Foreclosures

Foreclosures


Home Foreclosures Up

A simple definition of a “Foreclosure” is a legal process by which a defaulted borrower is deprived of his or her interest in the mortgaged property.

The Consequences of Foreclosure

 DISTRESSED HOMEOWNER

 NEIGHBORING HOMEOWNERS

SURROUNDING COMMUNITY 

  •  Loss of Home
  •  Declining Home values
  •  Declining Home values
  •  Loss of Equity
  •  Loss of Equity
  •  Reduced Taxpayer base
  •  Damage to Credit:
  •  Increased Possibility for vandalism & theft
  •  Increased Possibilty for vandalism & theft
  1. Lowers Credit score by 200 points or more
  2. Remains on credit history for 7 years.
   

Terminology & Process

So there are a few terms that relate to the process of Foreclosure:

  • Pre-foreclosure – The period beginning with initial mortgage default up to when the distressed property is sold.  The length of what is considered pre-foreclosure varies, depending on state laws.
  • NOD – Short for “Notice of Default”, this is an official notice from the lender that the borrower has defaulted on the mortgage.  The NOD formally begins the foreclosure process.  The NOD also outlines the reinstatement period.
  • Reinstatement Period – The time stipulated in the NOD in which the borrower may reinstate the loan- making required payments and bringing one’s account into good standing.
  • Short Sale – A situation in which the seller (1) owes more money on the loan than the sale of the property will likely produce on the market and (2) is unable or unwilling to bring money to closing.  The seller may or may not be in pre-foreclosure.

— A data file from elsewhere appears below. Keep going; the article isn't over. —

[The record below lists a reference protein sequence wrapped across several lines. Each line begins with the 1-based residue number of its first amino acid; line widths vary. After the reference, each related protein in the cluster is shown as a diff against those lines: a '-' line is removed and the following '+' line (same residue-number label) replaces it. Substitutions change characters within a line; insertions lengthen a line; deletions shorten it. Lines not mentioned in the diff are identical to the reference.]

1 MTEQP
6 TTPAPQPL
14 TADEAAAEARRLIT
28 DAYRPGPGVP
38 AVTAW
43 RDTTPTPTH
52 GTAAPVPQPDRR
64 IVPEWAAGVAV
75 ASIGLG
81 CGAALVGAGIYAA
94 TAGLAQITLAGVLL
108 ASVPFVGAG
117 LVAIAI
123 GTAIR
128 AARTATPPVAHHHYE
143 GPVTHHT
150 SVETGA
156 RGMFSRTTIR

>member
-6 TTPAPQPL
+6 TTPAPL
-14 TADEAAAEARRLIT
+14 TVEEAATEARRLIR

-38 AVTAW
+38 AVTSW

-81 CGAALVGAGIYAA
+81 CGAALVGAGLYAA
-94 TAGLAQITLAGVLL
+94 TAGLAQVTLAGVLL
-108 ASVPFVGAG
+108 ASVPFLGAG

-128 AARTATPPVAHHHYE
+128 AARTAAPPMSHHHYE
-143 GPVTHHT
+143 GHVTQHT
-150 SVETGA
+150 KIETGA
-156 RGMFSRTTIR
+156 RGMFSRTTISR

• Notice of Sale – If, after receiving the notice of default, the borrower does not or is unable to reinstate the loan, a notice of sale is recorded.  The notice of sale explains when and where the foreclosure sale will be held.
  • Foreclosure Sale – Also known as the “Sheriff’s Auction”, “Sheriff’s Sale”, or “Trustee’s Sale”, this is when the property is auctioned for sale to the highest bidder (cash sale).
  • Redemption Period – The time that gives a distressed owner the right to redeem real estate after the foreclosure sale.  Redemption typically requires that the owner pay the sales price, interest, and other costs.  Note: not all states provide for redemption periods.
  • REO – Acronym for Real Estate Owned, REO is the status of the property when the foreclosure sale is not successful and when ownership of the property is transferred involuntarily to the lender.

Reasons for Foreclosure

The underlying reasons for Foreclosures filings are numerous- here are a few:

  1. Job loss
  2. Business Failure
  3. Payment increase or mortgage adjustment
  4. Divorce or death of a spouse
  5. Illness
  6. Relocation
  7. Reduced income
  8. Mortgage fraud
  9. Predatory lending